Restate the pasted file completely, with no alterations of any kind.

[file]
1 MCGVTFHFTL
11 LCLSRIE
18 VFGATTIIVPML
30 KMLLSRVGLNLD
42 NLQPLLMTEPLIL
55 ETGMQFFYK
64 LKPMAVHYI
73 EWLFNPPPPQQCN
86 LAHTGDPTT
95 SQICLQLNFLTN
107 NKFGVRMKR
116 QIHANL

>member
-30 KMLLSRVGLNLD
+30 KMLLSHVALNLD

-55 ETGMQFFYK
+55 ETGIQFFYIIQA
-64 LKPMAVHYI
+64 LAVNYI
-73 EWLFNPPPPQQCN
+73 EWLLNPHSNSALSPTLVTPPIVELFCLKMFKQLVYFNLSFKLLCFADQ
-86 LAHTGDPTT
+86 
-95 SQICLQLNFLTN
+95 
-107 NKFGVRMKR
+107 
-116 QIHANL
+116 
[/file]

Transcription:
1 MCGVTFHFTL
11 LCLSRIE
18 VFGATTIIVPML
30 KMLLSRVGLNLD
42 NLQPLLMTEPLIL
55 ETGMQFFYK
64 LKPMAVHYI
73 EWLFNPPPPQQCN
86 LAHTGDPTT
95 SQICLQLNFLTN
107 NKFGVRMKR
116 QIHANL

>member
-30 KMLLSRVGLNLD
+30 KMLLSHVALNLD

-55 ETGMQFFYK
+55 ETGIQFFYIIQA
-64 LKPMAVHYI
+64 LAVNYI
-73 EWLFNPPPPQQCN
+73 EWLLNPHSNSALSPTLVTPPIVELFCLKMFKQLVYFNLSFKLLCFADQ
-86 LAHTGDPTT
+86 
-95 SQICLQLNFLTN
+95 
-107 NKFGVRMKR
+107 
-116 QIHANL
+116 